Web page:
I recognized that he was becoming the tough captain of the ship rather than my friend and colleague, and that he was responding in the only way he knew how to a difficult situation. Nonetheless, it wasn’t a life-or-death situation but one that required him to take charge. An outside observer would have thought him rude and bad-tempered.
Fortunately, I understood this type of boss and was accustomed to this type of mood swing when he was under pressure. I understood that this wasn’t a time to challenge or question him; I didn’t take his rudeness personally. I followed orders, and as soon as we were safely back in port, he returned to his old charming self. He complimented me on how well I had done in a difficult situation, and I thanked him for helping us get back safely.
In many ways, we interacted the same way at work. I had learned how to handle him when he was being difficult. I knew when I could question his directions and when I could not. Because I grasped his Bully type, I was able to maintain a strong working relationship with him, and he in turn was supportive of my career aspirations in the company.
I don’t want to make this sound easier than it was. It took time and study to figure out this managerial type. The Bully was complex, like all the types we’ll discuss. He had good traits and bad ones, and it took a while to identify what made him tick and what ticked him off. But I had observed and worked for other Bullies in the past, and I was able to “get” him eventually. This made managing my manager infinitely easier than it would have been, especially when he was under stress.
Most bosses today work in highly stressful environments. I’m sure my sailing metaphor isn’t lost on you—every manager is trying to navigate through stormy seas as companies and industries undergo significant change. To deal effectively with a boss under pressure, you need to know her well. I’m not saying you need to know her personality as much as her managerial persona. Certainly the two concepts are related; many people’s best and worst qualities are muted when you’re having lunch with them or interacting with them socially, but when they put on their boss hat and they’re struggling to meet a tight deadline, they change. They exhibit certain traits that define them as bosses rather than as people.”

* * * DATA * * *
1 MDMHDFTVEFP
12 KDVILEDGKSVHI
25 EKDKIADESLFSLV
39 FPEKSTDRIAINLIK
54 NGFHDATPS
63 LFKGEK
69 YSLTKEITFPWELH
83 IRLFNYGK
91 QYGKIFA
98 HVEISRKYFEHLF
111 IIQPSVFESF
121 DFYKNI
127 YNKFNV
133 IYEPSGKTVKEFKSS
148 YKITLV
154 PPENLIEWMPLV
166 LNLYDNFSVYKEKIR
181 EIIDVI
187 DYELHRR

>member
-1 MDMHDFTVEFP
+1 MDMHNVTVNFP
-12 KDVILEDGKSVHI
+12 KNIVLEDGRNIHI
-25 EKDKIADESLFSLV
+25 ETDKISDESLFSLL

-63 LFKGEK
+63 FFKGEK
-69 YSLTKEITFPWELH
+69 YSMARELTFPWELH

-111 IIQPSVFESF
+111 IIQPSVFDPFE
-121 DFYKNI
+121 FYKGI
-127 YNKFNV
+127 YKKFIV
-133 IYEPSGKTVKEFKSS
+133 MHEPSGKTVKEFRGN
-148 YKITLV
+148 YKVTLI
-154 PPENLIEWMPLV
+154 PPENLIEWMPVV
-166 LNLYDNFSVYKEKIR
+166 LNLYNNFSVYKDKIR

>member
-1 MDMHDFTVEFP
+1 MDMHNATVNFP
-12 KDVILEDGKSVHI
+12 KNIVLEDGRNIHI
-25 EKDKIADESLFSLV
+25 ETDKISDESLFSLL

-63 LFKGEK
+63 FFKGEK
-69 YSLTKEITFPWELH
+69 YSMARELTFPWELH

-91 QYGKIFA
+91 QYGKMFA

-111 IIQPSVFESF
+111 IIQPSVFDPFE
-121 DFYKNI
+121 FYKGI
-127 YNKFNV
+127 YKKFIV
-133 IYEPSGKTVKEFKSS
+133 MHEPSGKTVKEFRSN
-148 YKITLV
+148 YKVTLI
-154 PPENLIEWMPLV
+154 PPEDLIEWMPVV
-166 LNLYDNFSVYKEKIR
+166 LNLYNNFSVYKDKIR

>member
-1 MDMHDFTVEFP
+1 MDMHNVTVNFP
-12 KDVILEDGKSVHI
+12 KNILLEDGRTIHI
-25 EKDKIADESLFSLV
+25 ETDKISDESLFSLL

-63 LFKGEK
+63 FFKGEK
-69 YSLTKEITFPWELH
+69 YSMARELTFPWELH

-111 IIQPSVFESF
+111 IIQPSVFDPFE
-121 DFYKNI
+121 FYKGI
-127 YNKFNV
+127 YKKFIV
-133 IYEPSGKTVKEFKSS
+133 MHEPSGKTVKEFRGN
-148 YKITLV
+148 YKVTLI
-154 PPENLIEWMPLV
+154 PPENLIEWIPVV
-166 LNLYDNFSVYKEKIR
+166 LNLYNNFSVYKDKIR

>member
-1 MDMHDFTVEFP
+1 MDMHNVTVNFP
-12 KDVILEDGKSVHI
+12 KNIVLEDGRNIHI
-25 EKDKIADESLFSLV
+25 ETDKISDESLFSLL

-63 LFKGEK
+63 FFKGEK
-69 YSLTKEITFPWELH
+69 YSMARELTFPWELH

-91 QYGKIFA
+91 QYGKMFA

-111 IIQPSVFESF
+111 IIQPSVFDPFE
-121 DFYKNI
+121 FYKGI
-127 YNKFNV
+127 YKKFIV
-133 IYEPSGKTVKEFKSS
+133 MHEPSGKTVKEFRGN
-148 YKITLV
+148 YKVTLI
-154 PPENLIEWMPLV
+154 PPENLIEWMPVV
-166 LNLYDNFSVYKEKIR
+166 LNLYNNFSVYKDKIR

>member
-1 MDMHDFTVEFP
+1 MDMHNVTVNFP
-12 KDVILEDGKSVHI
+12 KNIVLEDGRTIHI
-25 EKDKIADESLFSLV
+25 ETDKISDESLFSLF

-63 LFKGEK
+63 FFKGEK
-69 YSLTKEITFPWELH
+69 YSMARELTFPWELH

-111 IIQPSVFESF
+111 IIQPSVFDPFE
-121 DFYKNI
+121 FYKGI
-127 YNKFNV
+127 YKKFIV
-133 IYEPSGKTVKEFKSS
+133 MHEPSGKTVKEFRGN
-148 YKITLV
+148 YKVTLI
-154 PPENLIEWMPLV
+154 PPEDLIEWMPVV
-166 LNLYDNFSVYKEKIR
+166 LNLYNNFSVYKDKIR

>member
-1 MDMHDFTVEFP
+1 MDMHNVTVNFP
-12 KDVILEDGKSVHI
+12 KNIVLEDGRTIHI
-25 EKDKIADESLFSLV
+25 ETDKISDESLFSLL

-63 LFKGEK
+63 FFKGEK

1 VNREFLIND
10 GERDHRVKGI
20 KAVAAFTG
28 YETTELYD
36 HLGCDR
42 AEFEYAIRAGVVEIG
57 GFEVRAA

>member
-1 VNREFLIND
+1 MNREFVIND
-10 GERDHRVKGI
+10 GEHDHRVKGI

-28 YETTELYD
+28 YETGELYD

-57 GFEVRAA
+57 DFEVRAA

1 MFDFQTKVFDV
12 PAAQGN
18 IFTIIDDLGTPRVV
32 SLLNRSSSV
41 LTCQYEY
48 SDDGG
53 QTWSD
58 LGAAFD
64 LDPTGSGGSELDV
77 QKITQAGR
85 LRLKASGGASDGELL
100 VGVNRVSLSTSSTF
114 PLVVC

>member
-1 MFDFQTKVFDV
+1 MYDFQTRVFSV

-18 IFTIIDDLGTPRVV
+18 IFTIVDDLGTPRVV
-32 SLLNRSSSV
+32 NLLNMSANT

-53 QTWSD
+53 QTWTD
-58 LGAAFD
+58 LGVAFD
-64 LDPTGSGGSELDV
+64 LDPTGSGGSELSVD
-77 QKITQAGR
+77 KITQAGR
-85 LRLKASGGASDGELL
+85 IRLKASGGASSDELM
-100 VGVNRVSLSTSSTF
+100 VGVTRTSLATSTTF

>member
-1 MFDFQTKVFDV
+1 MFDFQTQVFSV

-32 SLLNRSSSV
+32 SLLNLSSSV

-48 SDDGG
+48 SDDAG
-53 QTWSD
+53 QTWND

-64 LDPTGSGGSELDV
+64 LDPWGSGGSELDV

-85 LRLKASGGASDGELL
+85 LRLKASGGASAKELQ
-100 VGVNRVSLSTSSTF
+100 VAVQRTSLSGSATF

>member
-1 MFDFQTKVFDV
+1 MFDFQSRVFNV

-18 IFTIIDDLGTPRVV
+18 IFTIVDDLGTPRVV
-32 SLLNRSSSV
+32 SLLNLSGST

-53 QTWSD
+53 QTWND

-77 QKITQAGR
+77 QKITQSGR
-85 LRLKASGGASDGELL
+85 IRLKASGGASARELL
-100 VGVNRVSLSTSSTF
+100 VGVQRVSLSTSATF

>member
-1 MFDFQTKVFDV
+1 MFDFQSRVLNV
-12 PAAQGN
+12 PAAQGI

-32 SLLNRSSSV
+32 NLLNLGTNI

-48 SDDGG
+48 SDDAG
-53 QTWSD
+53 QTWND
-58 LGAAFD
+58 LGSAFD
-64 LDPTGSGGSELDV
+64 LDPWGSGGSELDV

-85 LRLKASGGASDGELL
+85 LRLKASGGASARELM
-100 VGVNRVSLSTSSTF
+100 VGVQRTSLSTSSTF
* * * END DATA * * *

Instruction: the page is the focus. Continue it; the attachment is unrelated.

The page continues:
Above is an excerpt from the book “Managing Your Manager Your Manager: How to Get Ahead with Any Type of Boss” author Gonzague Dufour, copyright 2011 by The McGraw-Hill Companies, Inc.
Permission to reprint was granted by the publisher.
Visit again to read next post 6 Types of Managers to Manage.
Disclaimer: McGraw Hill makes no representation or warranties as to the accuracy of any information contained in the McGraw-Hill material, including any warranties of merchantability or fitness for a particular purpose. In no event shall McGraw-Hill have any liability to any party for special, incidental, tort, or consequential damages arising out of or in connection with the McGraw-Hill Material, even if McGraw-Hill has been advised of the possibility of such damages.
See also To Be Productive blog Disclaimer at bottom of site.